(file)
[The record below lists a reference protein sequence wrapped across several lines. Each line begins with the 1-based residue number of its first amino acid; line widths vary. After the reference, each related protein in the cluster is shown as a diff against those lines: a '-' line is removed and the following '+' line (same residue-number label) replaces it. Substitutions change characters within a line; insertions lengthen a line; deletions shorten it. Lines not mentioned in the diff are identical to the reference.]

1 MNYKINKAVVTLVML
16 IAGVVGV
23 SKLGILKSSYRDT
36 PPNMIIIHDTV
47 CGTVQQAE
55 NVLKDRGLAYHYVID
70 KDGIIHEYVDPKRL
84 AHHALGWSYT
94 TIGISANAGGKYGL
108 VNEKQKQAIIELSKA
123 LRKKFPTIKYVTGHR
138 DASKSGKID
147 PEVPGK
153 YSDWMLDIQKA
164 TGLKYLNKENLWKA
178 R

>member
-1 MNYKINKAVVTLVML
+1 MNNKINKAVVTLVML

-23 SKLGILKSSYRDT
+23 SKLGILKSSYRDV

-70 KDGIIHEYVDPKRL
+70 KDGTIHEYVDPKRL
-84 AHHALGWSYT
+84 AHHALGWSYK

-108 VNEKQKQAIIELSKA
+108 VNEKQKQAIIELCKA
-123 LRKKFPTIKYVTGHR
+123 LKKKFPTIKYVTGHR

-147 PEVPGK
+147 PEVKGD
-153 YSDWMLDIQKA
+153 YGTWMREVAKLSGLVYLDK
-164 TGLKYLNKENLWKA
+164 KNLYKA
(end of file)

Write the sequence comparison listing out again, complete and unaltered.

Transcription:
[The record below lists a reference protein sequence wrapped across several lines. Each line begins with the 1-based residue number of its first amino acid; line widths vary. After the reference, each related protein in the cluster is shown as a diff against those lines: a '-' line is removed and the following '+' line (same residue-number label) replaces it. Substitutions change characters within a line; insertions lengthen a line; deletions shorten it. Lines not mentioned in the diff are identical to the reference.]

1 MNYKINKAVVTLVML
16 IAGVVGV
23 SKLGILKSSYRDT
36 PPNMIIIHDTV
47 CGTVQQAE
55 NVLKDRGLAYHYVID
70 KDGIIHEYVDPKRL
84 AHHALGWSYT
94 TIGISANAGGKYGL
108 VNEKQKQAIIELSKA
123 LRKKFPTIKYVTGHR
138 DASKSGKID
147 PEVPGK
153 YSDWMLDIQKA
164 TGLKYLNKENLWKA
178 R

>member
-1 MNYKINKAVVTLVML
+1 MNNKINKAVVTLVML

-23 SKLGILKSSYRDT
+23 SKLGILKSSYRDV

-70 KDGIIHEYVDPKRL
+70 KDGTIHEYVDPKRL
-84 AHHALGWSYT
+84 AHHALGWSYK

-108 VNEKQKQAIIELSKA
+108 VNEKQKQAIIELCKA
-123 LRKKFPTIKYVTGHR
+123 LKKKFPTIKYVTGHR

-147 PEVPGK
+147 PEVKGD
-153 YSDWMLDIQKA
+153 YGTWMREVAKLSGLVYLDK
-164 TGLKYLNKENLWKA
+164 KNLYKA